As a result I lost many relationships due to judgmental attitudes and lack of support, that I needed at that time. I was told by family and friends to move on with my life. I developed severe disorders, which affected my professional and personal life. Trusting people became a serious struggle, my world was dark but through it all I can always count on that one person, Frankie. 

Serving LWOP there were questions that played out in my head, for instance, getting married and not being able to have children, since LWOP individuals are not eligible for family visits. As much as I adore and love this man, I needed to ask myself these questions. I came to the conclusion there was no living my life without Frankie. I believe we always have choices in life but we don’t choose who we fall in love with. It was either leave him and be unhappy or stay with my soul mate and sacrifice possibly never having children. I chose to be with my once-in-a-lifetime love. God has the last say so and if it’s meant for us to have children He will bless us.

A relationship with someone incarcerated is nothing like your "average" relationship. It takes communication, trust, dedication, loyalty, patience, understanding, strength, time, selflessness, money and more. Focus on the good and positive, you have to focus on you and your loved one and give 100% of each other.

We carry on “non-traditional” celebrations for holidays, birthdays and other celebrations. We buy a cheesecake or a cupcake from the vending machine in place of an actual cake & he sings happy birthday to me. The sweetest thing is that every year he asks me, "Will you be my valentine?” 

It’s the little things that we say and do that get us through the days. Before getting off the phone one of us will always say, "lay with me tonight." I used to sleep on his arm next to his armpit and can always remember the smell of his Red Zone Glacier deodorant so for humor I'll tell him I'm going to lay by his armpit. Things like that keep the memories alive. We’ll tell each other what time we plan on going to bed so we can meet in our dreams. I love to discuss everything with him before making any decisions big or small like with job opportunities, dealing with car issues, what to do with my hair; I value his opinion and want him involved in everything as if he was home.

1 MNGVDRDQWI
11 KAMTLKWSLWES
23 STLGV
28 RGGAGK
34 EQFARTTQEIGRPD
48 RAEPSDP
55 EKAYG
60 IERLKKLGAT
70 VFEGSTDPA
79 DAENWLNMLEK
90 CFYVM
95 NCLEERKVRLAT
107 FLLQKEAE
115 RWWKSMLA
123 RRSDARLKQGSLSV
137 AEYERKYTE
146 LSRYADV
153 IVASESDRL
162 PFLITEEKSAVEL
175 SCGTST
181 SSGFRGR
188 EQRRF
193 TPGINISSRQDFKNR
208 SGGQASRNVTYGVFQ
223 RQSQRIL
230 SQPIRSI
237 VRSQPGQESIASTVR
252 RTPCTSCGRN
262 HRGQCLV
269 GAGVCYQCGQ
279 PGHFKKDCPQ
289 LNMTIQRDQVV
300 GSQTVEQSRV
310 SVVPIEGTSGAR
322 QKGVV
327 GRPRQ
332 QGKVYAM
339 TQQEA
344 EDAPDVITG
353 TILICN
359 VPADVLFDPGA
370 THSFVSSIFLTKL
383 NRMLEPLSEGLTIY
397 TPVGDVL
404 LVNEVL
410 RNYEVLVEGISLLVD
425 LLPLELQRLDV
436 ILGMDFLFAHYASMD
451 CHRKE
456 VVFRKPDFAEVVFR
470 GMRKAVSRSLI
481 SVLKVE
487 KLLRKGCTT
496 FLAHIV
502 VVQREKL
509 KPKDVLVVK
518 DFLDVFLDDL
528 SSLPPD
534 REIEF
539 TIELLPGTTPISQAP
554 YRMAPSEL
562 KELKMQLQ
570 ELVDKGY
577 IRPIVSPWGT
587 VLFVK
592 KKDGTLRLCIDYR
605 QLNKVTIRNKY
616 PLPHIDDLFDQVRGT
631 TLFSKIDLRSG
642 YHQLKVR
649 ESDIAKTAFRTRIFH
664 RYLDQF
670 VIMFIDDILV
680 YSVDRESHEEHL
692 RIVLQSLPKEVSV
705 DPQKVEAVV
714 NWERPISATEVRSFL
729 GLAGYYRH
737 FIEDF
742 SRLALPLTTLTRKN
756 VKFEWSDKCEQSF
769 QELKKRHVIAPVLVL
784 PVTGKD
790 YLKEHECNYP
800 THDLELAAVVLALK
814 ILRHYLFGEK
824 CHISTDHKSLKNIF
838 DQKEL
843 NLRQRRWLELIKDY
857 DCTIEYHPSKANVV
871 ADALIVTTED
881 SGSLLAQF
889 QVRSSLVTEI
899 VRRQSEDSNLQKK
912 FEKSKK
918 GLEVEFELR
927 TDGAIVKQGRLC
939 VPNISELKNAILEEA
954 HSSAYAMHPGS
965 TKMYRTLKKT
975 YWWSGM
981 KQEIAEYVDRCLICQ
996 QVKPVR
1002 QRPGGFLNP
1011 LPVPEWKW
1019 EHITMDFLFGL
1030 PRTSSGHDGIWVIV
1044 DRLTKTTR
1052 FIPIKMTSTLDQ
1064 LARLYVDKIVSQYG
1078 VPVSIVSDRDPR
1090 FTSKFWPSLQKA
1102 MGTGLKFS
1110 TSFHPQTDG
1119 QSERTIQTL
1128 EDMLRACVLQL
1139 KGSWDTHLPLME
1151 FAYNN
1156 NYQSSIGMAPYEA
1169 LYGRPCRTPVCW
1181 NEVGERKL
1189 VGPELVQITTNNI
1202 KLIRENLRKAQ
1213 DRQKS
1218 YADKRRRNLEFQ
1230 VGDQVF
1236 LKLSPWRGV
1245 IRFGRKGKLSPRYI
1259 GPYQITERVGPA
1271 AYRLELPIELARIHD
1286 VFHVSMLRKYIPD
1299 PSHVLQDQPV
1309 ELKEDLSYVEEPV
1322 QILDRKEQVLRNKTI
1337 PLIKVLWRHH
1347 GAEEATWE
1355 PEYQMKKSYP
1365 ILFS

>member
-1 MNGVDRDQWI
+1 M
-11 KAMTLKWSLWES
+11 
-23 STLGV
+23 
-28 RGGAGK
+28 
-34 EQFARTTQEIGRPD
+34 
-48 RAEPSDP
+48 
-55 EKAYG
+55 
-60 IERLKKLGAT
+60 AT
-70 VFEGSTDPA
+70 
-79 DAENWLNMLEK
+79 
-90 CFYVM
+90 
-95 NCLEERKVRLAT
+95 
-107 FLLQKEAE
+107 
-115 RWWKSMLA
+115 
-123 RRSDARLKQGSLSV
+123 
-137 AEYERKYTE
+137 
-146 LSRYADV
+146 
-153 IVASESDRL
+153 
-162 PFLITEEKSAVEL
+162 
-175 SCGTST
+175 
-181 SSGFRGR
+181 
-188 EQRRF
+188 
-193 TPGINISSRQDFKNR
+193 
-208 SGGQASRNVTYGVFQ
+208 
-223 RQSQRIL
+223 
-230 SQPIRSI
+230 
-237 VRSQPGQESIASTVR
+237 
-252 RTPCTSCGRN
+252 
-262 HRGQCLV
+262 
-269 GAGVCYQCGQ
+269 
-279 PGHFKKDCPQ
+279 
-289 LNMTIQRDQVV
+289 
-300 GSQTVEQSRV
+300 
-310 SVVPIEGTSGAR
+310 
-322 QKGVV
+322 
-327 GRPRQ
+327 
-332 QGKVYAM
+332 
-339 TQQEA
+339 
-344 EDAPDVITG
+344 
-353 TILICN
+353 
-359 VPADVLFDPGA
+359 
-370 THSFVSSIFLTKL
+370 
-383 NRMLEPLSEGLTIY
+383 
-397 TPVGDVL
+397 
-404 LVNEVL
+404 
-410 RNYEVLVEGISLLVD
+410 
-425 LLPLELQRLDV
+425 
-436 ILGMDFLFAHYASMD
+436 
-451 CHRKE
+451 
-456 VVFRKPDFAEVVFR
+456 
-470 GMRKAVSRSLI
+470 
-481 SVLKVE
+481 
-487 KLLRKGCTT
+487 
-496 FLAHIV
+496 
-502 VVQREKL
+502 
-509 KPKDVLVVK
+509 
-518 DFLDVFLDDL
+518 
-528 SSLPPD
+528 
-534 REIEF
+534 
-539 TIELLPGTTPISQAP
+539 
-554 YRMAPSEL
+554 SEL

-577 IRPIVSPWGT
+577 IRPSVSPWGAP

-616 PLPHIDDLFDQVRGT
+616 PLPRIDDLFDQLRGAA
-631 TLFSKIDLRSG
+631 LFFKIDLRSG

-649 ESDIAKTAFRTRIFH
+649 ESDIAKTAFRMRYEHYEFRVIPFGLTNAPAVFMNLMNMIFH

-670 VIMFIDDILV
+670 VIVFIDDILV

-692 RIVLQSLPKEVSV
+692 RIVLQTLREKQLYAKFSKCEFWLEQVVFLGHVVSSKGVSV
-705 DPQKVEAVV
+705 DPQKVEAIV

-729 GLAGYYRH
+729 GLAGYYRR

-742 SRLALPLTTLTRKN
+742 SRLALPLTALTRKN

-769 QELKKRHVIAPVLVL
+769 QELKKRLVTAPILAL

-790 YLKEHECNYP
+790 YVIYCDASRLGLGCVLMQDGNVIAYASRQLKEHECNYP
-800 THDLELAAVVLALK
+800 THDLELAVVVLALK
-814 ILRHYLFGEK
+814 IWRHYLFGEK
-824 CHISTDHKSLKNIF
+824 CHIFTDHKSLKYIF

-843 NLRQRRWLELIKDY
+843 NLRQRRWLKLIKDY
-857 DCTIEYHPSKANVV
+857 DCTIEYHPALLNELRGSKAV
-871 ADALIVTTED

After 12 years together, Frankie and I got married in an intimate ceremony. I am proud to call him my Husband, as he is to call me his Wife. We went through such a process to get married, but when the day came I was smiling ear to ear knowing Frankie and I were going to make it official. It was perfect, my make-up, my hair, my dress - everything went just how it was supposed to.

Ahhh at last, Frankie was right before my eyes waiting for me. Our ceremony was in the patio during a visit. He couldn't take his eyes off of me and I couldn't take mine off of him; it was like looking into his soul he was filled with so many compliments and I couldn't help but blush. It was finally time, standing facing each other while holding hands everything was silent, even though the chaplain had us repeat after him it felt like just Frankie and I. When the chaplain said, I now pronounce you husband and wife I cried and held onto Frankie while my body trembled. We shared our first kiss as husband and wife and at that point I could hear everyone clapping for us I looked around and I had no idea these people were watching us, but it was nice to have that support. It has been one of the greatest experiences thus far in my life. The matron of honor says and I quote, “I've never seen anyone so in love before that day.”  The rest of the weekend we celebrated and soaked it all in, enjoying every second of it. Here we are now still enjoying every second this love only gets better with each passing day.